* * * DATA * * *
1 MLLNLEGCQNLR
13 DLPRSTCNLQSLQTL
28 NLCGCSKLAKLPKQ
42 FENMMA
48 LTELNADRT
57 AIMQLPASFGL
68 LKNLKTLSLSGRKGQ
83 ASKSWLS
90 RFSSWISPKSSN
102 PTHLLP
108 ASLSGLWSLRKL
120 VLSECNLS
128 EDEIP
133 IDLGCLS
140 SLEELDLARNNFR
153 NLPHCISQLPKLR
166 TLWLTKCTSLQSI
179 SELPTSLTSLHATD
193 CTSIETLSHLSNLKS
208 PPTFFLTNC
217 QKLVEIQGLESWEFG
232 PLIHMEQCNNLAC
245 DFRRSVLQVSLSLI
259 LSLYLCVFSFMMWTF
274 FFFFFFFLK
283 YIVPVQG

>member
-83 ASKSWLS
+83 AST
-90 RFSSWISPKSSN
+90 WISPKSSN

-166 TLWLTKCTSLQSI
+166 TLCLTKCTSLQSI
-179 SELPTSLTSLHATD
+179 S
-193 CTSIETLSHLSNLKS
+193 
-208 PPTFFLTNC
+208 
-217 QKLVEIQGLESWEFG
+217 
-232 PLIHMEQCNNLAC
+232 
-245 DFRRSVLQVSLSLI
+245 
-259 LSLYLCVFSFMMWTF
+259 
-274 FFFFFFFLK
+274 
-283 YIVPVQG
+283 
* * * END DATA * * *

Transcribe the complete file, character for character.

1 MLLNLEGCQNLR
13 DLPRSTCNLQSLQTL
28 NLCGCSKLAKLPKQ
42 FENMMA
48 LTELNADRT
57 AIMQLPASFGL
68 LKNLKTLSLSGRKGQ
83 ASKSWLS
90 RFSSWISPKSSN
102 PTHLLP
108 ASLSGLWSLRKL
120 VLSECNLS
128 EDEIP
133 IDLGCLS
140 SLEELDLARNNFR
153 NLPHCISQLPKLR
166 TLWLTKCTSLQSI
179 SELPTSLTSLHATD
193 CTSIETLSHLSNLKS
208 PPTFFLTNC
217 QKLVEIQGLESWEFG
232 PLIHMEQCNNLAC
245 DFRRSVLQVSLSLI
259 LSLYLCVFSFMMWTF
274 FFFFFFFLK
283 YIVPVQG

>member
-83 ASKSWLS
+83 AST
-90 RFSSWISPKSSN
+90 WISPKSSN

-166 TLWLTKCTSLQSI
+166 TLCLTKCTSLQSI
-179 SELPTSLTSLHATD
+179 S
-193 CTSIETLSHLSNLKS
+193 
-208 PPTFFLTNC
+208 
-217 QKLVEIQGLESWEFG
+217 
-232 PLIHMEQCNNLAC
+232 
-245 DFRRSVLQVSLSLI
+245 
-259 LSLYLCVFSFMMWTF
+259 
-274 FFFFFFFLK
+274 
-283 YIVPVQG
+283 